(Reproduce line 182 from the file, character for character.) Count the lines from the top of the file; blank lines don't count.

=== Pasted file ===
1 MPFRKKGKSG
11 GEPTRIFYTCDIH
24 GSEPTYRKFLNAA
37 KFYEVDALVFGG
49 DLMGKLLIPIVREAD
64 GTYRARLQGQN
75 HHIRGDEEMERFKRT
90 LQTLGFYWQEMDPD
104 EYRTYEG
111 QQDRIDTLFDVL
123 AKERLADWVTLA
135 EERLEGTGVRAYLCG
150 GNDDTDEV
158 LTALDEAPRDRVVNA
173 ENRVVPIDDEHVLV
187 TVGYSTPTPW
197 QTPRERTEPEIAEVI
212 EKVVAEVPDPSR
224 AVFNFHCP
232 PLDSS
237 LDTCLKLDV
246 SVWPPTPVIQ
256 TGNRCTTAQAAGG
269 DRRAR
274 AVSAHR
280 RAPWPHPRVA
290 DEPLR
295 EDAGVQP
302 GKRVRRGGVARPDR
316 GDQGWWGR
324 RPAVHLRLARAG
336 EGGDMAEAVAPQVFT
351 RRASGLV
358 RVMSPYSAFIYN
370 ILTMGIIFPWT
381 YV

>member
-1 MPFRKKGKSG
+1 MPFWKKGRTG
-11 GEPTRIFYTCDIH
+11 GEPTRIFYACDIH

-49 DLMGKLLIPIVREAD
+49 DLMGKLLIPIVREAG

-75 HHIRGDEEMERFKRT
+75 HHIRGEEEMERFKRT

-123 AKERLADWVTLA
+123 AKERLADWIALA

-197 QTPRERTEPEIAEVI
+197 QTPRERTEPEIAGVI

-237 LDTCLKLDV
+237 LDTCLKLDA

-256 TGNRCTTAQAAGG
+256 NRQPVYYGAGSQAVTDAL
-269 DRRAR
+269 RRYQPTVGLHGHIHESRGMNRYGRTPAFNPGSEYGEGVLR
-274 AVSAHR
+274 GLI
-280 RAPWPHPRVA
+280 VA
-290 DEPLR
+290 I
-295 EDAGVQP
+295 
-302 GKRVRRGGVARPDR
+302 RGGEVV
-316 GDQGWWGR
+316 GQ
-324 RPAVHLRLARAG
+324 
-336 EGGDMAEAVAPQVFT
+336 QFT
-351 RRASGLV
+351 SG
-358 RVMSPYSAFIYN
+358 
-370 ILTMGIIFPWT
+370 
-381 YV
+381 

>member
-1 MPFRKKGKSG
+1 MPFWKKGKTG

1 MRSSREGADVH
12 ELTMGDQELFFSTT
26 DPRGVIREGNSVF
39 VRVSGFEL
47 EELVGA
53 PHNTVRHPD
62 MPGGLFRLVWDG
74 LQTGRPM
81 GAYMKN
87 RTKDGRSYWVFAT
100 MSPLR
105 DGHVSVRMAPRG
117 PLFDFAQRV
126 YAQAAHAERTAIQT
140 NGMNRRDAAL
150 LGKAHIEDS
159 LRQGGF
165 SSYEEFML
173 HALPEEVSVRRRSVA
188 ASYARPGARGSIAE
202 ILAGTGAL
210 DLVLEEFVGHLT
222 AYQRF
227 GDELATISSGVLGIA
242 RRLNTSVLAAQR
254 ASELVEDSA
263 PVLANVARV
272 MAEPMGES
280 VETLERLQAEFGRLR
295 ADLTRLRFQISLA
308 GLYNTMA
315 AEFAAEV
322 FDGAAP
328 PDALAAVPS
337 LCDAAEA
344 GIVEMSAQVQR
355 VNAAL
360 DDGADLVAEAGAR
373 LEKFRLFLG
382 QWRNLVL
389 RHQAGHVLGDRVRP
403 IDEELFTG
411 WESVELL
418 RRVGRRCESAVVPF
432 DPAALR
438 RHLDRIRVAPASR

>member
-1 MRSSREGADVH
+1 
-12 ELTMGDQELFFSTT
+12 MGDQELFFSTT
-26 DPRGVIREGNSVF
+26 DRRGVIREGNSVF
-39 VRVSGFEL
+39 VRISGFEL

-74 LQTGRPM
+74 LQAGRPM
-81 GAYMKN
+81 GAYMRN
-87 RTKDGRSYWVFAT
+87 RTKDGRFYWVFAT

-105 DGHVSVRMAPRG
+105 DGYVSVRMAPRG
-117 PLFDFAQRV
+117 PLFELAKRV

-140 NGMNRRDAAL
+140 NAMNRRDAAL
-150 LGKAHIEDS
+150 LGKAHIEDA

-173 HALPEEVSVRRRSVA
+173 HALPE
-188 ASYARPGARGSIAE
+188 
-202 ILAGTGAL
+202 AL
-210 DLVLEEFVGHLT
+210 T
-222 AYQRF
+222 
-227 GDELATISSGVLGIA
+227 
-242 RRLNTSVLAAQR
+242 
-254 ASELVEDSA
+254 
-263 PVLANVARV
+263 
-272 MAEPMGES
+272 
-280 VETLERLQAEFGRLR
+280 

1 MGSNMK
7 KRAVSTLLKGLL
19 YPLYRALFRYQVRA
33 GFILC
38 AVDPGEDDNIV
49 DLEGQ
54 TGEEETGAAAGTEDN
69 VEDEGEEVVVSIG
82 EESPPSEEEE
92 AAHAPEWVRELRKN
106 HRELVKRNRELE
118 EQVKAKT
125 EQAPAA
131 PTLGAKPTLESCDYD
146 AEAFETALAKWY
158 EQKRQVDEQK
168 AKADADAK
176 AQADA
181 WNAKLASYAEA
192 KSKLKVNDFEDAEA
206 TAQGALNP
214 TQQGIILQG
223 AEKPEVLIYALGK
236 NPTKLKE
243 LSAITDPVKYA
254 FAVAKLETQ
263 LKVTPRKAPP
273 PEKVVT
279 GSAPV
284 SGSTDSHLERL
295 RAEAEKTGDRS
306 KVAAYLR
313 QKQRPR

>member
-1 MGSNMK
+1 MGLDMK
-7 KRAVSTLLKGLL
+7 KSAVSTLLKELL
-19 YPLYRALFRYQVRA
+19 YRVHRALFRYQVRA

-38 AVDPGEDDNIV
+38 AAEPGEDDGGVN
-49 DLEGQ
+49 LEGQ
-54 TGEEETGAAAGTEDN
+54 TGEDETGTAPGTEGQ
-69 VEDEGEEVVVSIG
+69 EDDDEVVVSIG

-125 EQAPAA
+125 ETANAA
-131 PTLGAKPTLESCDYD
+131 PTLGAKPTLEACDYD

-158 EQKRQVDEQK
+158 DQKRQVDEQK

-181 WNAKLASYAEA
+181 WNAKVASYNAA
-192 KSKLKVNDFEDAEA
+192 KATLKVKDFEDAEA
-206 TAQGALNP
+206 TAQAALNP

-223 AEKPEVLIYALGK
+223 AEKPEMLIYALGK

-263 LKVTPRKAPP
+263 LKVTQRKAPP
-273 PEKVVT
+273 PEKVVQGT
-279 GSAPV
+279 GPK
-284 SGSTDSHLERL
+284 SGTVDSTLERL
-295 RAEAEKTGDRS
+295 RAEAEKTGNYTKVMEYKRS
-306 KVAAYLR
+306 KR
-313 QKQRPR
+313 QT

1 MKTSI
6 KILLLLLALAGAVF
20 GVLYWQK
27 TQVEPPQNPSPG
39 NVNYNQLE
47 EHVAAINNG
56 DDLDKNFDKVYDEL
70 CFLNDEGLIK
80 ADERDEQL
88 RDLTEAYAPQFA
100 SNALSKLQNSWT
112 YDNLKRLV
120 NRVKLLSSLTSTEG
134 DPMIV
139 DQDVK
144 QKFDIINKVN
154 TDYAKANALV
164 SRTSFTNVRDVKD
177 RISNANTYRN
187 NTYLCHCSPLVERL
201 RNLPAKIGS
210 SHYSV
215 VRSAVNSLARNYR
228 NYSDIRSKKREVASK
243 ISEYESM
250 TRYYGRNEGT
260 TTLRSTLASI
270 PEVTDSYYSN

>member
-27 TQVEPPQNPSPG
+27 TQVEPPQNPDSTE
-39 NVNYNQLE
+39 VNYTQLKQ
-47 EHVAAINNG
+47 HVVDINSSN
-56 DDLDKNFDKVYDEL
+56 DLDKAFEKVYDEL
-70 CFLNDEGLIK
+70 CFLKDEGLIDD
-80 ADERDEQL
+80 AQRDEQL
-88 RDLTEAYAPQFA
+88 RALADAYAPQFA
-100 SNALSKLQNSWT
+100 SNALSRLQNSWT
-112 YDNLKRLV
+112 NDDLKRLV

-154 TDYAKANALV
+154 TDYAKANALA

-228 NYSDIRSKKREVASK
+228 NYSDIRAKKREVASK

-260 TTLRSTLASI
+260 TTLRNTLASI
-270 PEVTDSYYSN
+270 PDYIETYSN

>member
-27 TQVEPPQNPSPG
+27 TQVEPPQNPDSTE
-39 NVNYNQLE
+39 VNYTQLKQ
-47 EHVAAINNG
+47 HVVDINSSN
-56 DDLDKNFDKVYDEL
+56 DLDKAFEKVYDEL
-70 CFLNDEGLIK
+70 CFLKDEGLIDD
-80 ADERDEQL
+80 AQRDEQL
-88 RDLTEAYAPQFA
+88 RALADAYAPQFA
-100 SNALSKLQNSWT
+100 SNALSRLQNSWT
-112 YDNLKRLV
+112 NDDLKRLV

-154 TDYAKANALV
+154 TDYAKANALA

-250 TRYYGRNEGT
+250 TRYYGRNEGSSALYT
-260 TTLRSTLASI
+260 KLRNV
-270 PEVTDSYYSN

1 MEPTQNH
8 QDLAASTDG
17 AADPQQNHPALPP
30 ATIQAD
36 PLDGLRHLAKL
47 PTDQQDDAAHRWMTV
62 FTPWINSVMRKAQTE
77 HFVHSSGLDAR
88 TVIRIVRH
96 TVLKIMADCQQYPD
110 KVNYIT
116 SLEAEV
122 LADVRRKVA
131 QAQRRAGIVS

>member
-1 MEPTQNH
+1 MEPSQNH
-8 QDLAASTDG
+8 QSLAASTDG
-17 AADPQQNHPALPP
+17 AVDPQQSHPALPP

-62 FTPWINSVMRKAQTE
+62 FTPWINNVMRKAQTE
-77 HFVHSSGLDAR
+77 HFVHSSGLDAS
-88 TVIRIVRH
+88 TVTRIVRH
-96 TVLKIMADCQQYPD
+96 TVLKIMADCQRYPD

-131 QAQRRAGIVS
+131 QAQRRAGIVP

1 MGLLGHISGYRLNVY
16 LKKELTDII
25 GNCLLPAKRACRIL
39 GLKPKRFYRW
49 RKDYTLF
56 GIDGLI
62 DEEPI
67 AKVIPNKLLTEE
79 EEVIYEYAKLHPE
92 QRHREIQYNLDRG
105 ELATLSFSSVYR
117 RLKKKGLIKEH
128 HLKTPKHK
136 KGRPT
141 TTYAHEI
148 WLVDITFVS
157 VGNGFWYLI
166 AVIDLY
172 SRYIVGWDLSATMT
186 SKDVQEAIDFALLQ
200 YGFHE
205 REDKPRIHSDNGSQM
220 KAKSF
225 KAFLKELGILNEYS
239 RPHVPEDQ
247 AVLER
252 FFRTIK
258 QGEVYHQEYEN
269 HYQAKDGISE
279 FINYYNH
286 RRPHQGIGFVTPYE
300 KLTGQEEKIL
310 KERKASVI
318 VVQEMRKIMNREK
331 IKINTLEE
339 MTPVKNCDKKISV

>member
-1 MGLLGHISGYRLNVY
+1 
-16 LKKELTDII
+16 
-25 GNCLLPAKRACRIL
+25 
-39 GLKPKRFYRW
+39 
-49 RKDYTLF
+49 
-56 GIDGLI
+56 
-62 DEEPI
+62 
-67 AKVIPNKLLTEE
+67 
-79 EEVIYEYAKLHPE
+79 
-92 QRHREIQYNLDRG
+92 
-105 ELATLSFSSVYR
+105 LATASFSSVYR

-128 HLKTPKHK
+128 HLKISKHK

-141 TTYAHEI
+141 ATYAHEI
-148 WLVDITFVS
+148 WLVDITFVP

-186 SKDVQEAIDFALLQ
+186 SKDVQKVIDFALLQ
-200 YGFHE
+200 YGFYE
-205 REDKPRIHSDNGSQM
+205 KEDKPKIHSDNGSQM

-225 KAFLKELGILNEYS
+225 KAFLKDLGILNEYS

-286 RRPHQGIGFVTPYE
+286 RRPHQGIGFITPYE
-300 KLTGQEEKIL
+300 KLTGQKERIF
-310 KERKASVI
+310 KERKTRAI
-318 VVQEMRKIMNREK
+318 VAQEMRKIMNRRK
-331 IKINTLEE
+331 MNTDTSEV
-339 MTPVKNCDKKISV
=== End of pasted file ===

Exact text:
82 EESPPSEEEE